The two sides will certainly coordinate closely, but they don't entirely see eye-to-eye -- China prizes stability in Afghanistan more highly than does Pakistan, and is particularly concerned about the prospect of safe havens for Uighur militants.

It is also far more sanguine about India's role, and sees value to New Delhi's political and economic engagement if it helps to stabilise the country.

The China-Pakistan relationship is too close to be prised apart over this, and any expectation that China will squeeze Pakistan hard on the Taliban issue is likely to be disappointed.

But coordination between Washington and Beijing over Afghanistan has grown much closer in recent years, and China is no longer willing to outsource its policy there to Pakistan.

Chinese President Xi Jinping is expected to be the chief guest at Pakistan's military parade when it is held for the first time in seven years next month. What does this symbolism tell you?

Is it at one level telling the Indians that if you can get President Obama for your Republic Day, we have our friends too? :)

Xi is the most powerful Chinese leader in 20 years or more. How do you expect the China-Pakistan relationship to evolve on his watch? Will we see greater Chinese pragmatism towards Pakistan under Xi? Or will it much the same as before?

We'll see whether that actually happens -- there is a bit of a debate underway about whether this like-for-like symbolism is entirely sensible, as that's certainly the signal that the two sides would be sending.

China wasn't above receiving the chief of army staff, Raheel Sharif, on the same day as Obama's visit to India, but that was considerably less visible.

From Xi, Pakistan can certainly expect pragmatism -- he is unsentimental about old principles and hang-ups in Chinese foreign policy, and if Pakistan doesn't get its act together on certain issues, he could push them quite hard or simply de-prioritise the relationship.

But Xi is also far more comfortable with China's position as a great power than his immediate predecessor, which means less nervousness about other countries' reactions to Chinese strategic moves and greater willingness to work with friends and allies.

Whether it's investments in Kashmir, building naval facilities, or selling top-of-the-range military equipment, Pakistan could well benefit more under Xi's watch.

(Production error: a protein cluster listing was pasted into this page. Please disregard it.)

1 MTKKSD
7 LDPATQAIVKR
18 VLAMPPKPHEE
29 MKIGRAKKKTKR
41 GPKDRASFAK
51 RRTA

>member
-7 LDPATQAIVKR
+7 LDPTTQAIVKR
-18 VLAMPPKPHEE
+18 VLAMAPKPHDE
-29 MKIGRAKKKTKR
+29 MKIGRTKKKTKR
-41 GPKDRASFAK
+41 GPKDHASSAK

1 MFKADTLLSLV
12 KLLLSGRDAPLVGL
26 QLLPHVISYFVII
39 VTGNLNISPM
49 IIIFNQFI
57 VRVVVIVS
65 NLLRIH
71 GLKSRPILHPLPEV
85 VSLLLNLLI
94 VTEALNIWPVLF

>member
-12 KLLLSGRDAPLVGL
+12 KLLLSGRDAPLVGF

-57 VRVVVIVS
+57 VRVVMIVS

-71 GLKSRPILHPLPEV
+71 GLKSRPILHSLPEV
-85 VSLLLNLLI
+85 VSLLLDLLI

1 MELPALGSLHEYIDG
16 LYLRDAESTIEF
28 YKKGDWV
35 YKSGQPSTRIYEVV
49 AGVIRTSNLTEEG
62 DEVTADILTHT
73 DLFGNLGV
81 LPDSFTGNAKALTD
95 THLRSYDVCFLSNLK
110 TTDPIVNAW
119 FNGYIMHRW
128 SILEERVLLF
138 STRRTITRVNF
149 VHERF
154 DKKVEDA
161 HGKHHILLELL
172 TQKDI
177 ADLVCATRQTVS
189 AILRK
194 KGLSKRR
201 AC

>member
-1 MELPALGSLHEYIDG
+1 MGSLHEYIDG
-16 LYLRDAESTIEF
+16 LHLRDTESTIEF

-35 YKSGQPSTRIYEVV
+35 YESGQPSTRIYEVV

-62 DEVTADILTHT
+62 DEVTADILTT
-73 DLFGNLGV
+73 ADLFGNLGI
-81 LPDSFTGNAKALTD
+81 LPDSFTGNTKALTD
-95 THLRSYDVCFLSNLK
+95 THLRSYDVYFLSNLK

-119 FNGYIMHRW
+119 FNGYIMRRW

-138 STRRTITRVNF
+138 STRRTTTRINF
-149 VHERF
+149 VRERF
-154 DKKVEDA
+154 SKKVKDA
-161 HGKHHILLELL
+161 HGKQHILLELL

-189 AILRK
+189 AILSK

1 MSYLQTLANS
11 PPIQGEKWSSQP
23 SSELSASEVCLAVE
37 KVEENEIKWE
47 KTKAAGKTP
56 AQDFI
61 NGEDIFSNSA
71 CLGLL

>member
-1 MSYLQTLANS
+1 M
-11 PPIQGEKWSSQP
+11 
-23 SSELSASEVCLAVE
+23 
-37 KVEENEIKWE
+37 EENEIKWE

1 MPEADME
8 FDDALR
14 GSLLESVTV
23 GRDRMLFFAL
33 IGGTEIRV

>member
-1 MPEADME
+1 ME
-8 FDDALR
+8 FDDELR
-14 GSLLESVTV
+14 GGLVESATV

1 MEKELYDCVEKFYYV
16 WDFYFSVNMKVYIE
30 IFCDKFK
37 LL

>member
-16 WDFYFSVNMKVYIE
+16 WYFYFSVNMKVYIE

What can India expect from the China-Pakistan relationship going forward? What must the strategists in Delhi watch for in the signs coming from Beijing and Islamabad?

What can the world expect from the China-Pakistan relationship? In the event that Islamists take power in Islamabad, what role will China take in subduing their expected hostility towards India and anyone else it considers an enemy?

In the highly unlikely scenario that Islamists took power in Islamabad it would have extremely far-reaching consequences for the relationship, and China would do its very best to help head off such an eventuality.

Women mourn Mohammed Ali Khan, 15, a student who was killed during the attack by Taliban murderers on the Army Public School in Peshawar, December 16, 2014. Photograph: Zohra BensemraMore important is whether Chinese concerns about the 'Islamisation' of Pakistan give it pause about how quickly to move forward with other security and economic projects, though at the moment the indication is quite the opposite: That China is doubling down on its support to Pakistan, partly because of its fears about where the country is headed.

A few aspects of interest to follow in the coming years are: Will the strategic economic projects come off, and how quickly?

A lot will hinge on whether they actually happen, or just get embroiled in another set of political, security and logistical problems.

Will China-Pakistan ties move more openly in the direction of a quasi-alliance?

Of course, Beijing doesn't want to take on treaty obligations, but there are various aspects in which Pakistan could de facto become China's only real ally (North Korea doesn't count...); the development and use of facilities for the PLA navy, whether at Gwadar or Karachi, will be an interesting indicator.